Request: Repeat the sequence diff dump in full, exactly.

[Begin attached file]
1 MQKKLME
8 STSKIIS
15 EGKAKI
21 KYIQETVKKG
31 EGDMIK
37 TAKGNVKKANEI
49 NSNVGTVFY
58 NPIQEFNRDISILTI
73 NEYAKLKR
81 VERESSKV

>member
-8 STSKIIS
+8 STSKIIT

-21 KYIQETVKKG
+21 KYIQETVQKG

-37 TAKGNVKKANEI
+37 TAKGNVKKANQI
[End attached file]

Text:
1 MQKKLME
8 STSKIIS
15 EGKAKI
21 KYIQETVKKG
31 EGDMIK
37 TAKGNVKKANEI
49 NSNVGTVFY
58 NPIQEFNRDISILTI
73 NEYAKLKR
81 VERESSKV

>member
-8 STSKIIS
+8 STSKIIT

-21 KYIQETVKKG
+21 KYIQETVQKG

-37 TAKGNVKKANEI
+37 TAKGNVKKANQI